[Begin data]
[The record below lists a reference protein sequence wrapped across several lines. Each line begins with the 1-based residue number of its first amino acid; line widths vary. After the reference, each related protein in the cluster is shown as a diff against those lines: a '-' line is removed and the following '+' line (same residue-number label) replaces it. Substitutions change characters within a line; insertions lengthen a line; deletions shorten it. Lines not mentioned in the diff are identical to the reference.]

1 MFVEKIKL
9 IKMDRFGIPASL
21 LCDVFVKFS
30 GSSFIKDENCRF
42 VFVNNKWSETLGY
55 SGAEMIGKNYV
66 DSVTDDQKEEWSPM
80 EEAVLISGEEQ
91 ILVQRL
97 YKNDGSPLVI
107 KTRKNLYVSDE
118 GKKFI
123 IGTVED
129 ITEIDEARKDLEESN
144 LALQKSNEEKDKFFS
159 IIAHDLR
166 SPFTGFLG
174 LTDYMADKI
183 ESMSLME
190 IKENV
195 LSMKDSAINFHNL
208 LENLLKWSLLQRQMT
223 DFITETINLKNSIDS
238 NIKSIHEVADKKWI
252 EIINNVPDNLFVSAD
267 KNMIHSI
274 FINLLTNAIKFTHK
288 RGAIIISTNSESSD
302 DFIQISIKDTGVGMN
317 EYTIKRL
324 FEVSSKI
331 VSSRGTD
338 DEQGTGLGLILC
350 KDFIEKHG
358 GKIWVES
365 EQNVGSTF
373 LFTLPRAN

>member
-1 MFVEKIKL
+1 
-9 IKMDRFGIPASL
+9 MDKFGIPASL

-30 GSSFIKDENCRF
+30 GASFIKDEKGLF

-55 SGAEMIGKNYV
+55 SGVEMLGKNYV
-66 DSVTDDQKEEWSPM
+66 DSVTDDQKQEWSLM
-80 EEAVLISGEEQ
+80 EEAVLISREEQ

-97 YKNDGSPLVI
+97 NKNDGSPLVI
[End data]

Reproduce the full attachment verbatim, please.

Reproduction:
[The record below lists a reference protein sequence wrapped across several lines. Each line begins with the 1-based residue number of its first amino acid; line widths vary. After the reference, each related protein in the cluster is shown as a diff against those lines: a '-' line is removed and the following '+' line (same residue-number label) replaces it. Substitutions change characters within a line; insertions lengthen a line; deletions shorten it. Lines not mentioned in the diff are identical to the reference.]

1 MFVEKIKL
9 IKMDRFGIPASL
21 LCDVFVKFS
30 GSSFIKDENCRF
42 VFVNNKWSETLGY
55 SGAEMIGKNYV
66 DSVTDDQKEEWSPM
80 EEAVLISGEEQ
91 ILVQRL
97 YKNDGSPLVI
107 KTRKNLYVSDE
118 GKKFI
123 IGTVED
129 ITEIDEARKDLEESN
144 LALQKSNEEKDKFFS
159 IIAHDLR
166 SPFTGFLG
174 LTDYMADKI
183 ESMSLME
190 IKENV
195 LSMKDSAINFHNL
208 LENLLKWSLLQRQMT
223 DFITETINLKNSIDS
238 NIKSIHEVADKKWI
252 EIINNVPDNLFVSAD
267 KNMIHSI
274 FINLLTNAIKFTHK
288 RGAIIISTNSESSD
302 DFIQISIKDTGVGMN
317 EYTIKRL
324 FEVSSKI
331 VSSRGTD
338 DEQGTGLGLILC
350 KDFIEKHG
358 GKIWVES
365 EQNVGSTF
373 LFTLPRAN

>member
-1 MFVEKIKL
+1 
-9 IKMDRFGIPASL
+9 MDKFGIPASL

-30 GSSFIKDENCRF
+30 GASFIKDEKGLF

-55 SGAEMIGKNYV
+55 SGVEMLGKNYV
-66 DSVTDDQKEEWSPM
+66 DSVTDDQKQEWSLM
-80 EEAVLISGEEQ
+80 EEAVLISREEQ

-97 YKNDGSPLVI
+97 NKNDGSPLVI